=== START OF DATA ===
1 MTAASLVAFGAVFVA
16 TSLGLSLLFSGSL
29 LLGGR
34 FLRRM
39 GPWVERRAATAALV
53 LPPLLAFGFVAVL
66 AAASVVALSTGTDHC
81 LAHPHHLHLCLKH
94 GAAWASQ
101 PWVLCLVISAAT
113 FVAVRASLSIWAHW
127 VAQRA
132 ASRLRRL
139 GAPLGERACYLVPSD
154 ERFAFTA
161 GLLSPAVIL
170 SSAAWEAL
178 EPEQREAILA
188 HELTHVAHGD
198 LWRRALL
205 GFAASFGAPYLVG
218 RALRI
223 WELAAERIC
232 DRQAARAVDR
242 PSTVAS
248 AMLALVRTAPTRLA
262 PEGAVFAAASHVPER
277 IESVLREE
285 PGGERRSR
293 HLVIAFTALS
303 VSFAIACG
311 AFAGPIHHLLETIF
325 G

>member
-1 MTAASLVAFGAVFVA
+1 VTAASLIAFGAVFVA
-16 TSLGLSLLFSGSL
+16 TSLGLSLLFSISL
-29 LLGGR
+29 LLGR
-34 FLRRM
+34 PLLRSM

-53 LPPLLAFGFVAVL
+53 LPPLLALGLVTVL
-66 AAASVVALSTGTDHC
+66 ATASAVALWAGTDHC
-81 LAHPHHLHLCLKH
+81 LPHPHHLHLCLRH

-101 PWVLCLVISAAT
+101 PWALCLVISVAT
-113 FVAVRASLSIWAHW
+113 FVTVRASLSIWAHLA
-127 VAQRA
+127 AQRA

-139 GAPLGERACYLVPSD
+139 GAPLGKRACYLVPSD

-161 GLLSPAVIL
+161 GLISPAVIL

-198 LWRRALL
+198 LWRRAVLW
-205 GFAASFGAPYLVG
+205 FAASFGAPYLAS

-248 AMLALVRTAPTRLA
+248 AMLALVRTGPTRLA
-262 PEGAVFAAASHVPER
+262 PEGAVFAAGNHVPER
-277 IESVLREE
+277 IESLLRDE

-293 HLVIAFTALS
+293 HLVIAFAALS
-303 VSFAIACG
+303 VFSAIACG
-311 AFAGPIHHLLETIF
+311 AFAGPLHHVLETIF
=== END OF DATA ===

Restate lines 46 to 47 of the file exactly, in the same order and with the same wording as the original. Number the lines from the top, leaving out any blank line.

+66 ATASAVALWAGTDHC
-81 LAHPHHLHLCLKH